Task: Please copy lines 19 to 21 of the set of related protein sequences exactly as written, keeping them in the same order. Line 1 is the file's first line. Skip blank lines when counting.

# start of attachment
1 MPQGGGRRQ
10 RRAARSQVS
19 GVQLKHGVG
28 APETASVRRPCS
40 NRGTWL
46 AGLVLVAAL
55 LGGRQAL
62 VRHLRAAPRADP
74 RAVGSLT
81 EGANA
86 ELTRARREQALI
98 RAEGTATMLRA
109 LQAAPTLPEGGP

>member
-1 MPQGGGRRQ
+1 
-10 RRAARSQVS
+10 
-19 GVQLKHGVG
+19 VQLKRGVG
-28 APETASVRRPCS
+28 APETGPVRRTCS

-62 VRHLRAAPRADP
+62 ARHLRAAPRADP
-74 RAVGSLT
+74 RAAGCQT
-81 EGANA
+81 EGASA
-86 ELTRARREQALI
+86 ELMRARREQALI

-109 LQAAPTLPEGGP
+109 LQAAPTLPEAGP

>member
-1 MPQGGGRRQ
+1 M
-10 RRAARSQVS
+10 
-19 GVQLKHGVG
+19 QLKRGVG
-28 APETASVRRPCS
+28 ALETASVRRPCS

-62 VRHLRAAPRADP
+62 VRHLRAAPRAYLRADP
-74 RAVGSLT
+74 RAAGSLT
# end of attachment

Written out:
-19 GVQLKHGVG
+19 VQLKRGVG
-28 APETASVRRPCS